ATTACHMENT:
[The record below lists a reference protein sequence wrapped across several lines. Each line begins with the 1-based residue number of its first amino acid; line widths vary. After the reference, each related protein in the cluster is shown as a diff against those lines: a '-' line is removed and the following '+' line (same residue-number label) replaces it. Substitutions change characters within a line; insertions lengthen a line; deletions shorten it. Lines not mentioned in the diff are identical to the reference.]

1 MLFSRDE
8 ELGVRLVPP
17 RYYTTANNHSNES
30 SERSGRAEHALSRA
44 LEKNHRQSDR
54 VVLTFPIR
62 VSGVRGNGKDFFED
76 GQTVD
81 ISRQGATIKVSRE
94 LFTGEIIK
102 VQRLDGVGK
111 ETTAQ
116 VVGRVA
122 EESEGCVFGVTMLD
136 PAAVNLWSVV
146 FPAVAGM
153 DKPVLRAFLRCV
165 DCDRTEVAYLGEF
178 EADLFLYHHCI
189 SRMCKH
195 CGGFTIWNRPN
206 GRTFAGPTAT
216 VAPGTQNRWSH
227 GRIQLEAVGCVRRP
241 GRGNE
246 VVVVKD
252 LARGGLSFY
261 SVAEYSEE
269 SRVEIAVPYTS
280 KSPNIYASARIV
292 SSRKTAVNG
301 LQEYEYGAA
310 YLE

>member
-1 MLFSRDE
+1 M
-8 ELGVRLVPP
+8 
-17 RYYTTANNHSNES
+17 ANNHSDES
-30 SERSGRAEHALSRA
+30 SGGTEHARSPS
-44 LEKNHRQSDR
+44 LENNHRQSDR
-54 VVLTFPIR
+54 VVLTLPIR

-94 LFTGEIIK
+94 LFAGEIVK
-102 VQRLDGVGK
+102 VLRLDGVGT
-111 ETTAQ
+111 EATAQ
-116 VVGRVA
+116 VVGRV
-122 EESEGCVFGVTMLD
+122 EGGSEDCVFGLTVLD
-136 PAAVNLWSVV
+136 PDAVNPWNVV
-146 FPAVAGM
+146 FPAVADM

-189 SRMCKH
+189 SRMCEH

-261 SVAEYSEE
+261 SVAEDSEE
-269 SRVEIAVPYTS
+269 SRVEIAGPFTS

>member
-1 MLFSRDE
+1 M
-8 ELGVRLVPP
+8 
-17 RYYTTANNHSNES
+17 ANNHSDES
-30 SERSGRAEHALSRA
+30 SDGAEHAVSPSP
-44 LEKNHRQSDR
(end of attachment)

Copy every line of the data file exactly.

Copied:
[The record below lists a reference protein sequence wrapped across several lines. Each line begins with the 1-based residue number of its first amino acid; line widths vary. After the reference, each related protein in the cluster is shown as a diff against those lines: a '-' line is removed and the following '+' line (same residue-number label) replaces it. Substitutions change characters within a line; insertions lengthen a line; deletions shorten it. Lines not mentioned in the diff are identical to the reference.]

1 MLFSRDE
8 ELGVRLVPP
17 RYYTTANNHSNES
30 SERSGRAEHALSRA
44 LEKNHRQSDR
54 VVLTFPIR
62 VSGVRGNGKDFFED
76 GQTVD
81 ISRQGATIKVSRE
94 LFTGEIIK
102 VQRLDGVGK
111 ETTAQ
116 VVGRVA
122 EESEGCVFGVTMLD
136 PAAVNLWSVV
146 FPAVAGM
153 DKPVLRAFLRCV
165 DCDRTEVAYLGEF
178 EADLFLYHHCI
189 SRMCKH
195 CGGFTIWNRPN
206 GRTFAGPTAT
216 VAPGTQNRWSH
227 GRIQLEAVGCVRRP
241 GRGNE
246 VVVVKD
252 LARGGLSFY
261 SVAEYSEE
269 SRVEIAVPYTS
280 KSPNIYASARIV
292 SSRKTAVNG
301 LQEYEYGAA
310 YLE

>member
-1 MLFSRDE
+1 M
-8 ELGVRLVPP
+8 
-17 RYYTTANNHSNES
+17 ANNHSDES
-30 SERSGRAEHALSRA
+30 SGGTEHARSPS
-44 LEKNHRQSDR
+44 LENNHRQSDR
-54 VVLTFPIR
+54 VVLTLPIR

-94 LFTGEIIK
+94 LFAGEIVK
-102 VQRLDGVGK
+102 VLRLDGVGT
-111 ETTAQ
+111 EATAQ
-116 VVGRVA
+116 VVGRV
-122 EESEGCVFGVTMLD
+122 EGGSEDCVFGLTVLD
-136 PAAVNLWSVV
+136 PDAVNPWNVV
-146 FPAVAGM
+146 FPAVADM

-189 SRMCKH
+189 SRMCEH

-261 SVAEYSEE
+261 SVAEDSEE
-269 SRVEIAVPYTS
+269 SRVEIAGPFTS

>member
-1 MLFSRDE
+1 M
-8 ELGVRLVPP
+8 
-17 RYYTTANNHSNES
+17 ANNHSDES
-30 SERSGRAEHALSRA
+30 SDGAEHAVSPSP
-44 LEKNHRQSDR